“As with all the changes stemming from the implementation of the new national BJD Framework, AHA will continue to update and inform Australian producers throughout the reform process,” Mr Rowland said.


AHA has provided the following background on the BJD Framework Summary:

JD in cattle is endemic in some cattle production areas of Australia but in other areas the disease is not known to exist (or exists at a low to very low level).

The need for a different approach

The review identified there was a groundswell of support for JD to be dealt with differently from the way in which it has been over the past 12 years. There was general support for JD to be addressed under a common biosecurity approach for endemic diseases, with less emphasis placed on an individual disease. It was not appropriate for the existing strategic plan to continue in its current state. Through an extensive consultative process a revised plan has been developed for implementation in early 2016. This has been a collaborative effort of industry and governments.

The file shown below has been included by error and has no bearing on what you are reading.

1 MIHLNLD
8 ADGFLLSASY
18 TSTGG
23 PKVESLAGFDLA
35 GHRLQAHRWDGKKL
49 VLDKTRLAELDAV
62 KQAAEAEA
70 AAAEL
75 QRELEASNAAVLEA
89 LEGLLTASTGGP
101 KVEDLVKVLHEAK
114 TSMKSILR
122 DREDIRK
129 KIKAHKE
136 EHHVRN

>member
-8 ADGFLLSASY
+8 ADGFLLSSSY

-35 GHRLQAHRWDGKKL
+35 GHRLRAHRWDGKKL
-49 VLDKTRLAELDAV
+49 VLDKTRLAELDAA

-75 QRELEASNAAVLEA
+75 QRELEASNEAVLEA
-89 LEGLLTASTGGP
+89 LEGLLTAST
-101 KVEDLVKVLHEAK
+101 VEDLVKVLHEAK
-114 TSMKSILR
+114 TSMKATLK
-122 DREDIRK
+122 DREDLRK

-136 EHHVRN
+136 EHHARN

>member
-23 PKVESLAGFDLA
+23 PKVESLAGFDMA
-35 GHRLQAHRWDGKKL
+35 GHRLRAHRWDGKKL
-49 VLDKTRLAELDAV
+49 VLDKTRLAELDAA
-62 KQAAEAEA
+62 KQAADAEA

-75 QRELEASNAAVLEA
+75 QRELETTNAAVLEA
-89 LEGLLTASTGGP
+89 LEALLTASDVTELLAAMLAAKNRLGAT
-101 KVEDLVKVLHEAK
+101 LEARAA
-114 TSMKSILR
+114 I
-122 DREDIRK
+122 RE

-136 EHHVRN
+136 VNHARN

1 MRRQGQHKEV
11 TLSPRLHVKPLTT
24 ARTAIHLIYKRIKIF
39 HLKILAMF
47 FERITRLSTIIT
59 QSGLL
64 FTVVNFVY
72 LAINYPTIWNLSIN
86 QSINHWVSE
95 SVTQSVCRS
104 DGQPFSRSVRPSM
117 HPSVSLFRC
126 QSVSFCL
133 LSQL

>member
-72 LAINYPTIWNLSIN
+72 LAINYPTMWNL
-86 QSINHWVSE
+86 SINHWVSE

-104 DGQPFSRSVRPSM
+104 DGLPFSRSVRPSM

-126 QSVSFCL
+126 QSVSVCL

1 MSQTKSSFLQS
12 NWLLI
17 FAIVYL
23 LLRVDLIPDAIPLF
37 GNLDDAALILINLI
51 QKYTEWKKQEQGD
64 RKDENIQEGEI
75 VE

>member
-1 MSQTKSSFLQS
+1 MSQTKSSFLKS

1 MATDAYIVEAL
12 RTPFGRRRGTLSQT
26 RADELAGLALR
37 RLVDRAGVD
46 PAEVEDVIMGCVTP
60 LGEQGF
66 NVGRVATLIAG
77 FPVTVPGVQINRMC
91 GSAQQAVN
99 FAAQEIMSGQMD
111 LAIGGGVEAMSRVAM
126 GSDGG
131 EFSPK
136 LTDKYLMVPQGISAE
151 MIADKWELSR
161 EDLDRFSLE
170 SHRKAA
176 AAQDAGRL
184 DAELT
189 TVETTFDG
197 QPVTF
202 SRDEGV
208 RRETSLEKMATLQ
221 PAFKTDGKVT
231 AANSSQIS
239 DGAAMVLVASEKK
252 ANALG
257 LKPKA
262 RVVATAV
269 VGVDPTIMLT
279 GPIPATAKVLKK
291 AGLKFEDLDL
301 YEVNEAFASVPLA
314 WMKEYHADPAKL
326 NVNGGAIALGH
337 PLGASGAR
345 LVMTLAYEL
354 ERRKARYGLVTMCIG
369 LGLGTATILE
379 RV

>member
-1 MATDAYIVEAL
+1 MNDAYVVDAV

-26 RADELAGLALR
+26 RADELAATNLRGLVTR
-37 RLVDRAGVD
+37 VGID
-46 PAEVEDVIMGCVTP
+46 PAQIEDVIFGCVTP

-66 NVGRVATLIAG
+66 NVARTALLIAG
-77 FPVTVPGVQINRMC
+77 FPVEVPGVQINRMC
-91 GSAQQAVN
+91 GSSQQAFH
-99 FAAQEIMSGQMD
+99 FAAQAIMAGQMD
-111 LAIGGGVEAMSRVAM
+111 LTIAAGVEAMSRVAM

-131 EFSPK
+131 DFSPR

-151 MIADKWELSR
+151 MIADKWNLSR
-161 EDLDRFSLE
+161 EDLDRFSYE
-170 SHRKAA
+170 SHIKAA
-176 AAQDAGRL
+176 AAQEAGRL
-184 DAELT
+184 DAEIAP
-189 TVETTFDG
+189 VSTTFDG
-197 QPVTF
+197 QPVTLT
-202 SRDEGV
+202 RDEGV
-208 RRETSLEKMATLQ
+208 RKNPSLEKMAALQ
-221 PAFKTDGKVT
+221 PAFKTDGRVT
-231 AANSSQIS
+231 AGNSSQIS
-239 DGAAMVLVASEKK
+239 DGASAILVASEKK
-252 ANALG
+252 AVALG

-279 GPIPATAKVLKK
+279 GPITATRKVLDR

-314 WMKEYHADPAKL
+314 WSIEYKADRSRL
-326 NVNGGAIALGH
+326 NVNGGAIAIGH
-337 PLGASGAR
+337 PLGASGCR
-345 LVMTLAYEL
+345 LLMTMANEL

The plan has been prepared by the Australian cattle industries (Australian Dairy Farmers, Australian Live Exporters’ Council, Australian Lot Feeders’ Association, the Australian Registered Cattle Breeders’ Association and Cattle Council of Australia) in conjunction with the Australian Veterinary Association, Meat & Livestock Australia, Dairy Australia and the Australian, State & Territory Governments after extensive consultation with Australian cattle producers and interested stakeholders.

Fundamental objectives

The objectives of the recast Management Strategy for JD in cattle are to:

  • manage and reduce the impact of clinical Johne’s disease